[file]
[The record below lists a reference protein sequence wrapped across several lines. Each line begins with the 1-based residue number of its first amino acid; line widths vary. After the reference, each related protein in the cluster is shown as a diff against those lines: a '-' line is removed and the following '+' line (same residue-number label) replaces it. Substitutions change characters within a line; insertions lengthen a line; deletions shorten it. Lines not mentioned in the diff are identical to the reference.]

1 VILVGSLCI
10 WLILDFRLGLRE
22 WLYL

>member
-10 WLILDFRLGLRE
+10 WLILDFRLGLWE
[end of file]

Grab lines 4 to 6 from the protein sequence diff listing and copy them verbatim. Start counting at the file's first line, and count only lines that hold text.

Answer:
22 WLYL

>member
-10 WLILDFRLGLRE